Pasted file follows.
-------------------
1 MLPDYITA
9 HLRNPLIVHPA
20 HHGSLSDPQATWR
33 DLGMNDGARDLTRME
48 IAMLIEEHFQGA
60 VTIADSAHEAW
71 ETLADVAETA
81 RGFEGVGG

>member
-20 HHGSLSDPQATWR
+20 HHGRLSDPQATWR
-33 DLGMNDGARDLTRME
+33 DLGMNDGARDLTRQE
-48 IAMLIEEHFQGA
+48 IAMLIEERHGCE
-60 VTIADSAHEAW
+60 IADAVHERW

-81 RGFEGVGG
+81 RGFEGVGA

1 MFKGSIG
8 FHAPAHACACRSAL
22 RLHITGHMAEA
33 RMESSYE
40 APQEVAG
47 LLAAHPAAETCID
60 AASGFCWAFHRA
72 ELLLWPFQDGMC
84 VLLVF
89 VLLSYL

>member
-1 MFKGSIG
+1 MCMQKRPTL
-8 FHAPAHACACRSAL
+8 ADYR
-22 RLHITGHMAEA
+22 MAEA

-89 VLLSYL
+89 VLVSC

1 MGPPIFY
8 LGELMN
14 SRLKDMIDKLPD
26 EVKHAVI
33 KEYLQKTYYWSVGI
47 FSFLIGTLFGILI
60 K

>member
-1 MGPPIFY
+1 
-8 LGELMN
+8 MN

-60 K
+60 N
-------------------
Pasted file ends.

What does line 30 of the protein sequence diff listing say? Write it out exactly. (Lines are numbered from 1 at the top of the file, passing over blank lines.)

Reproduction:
>member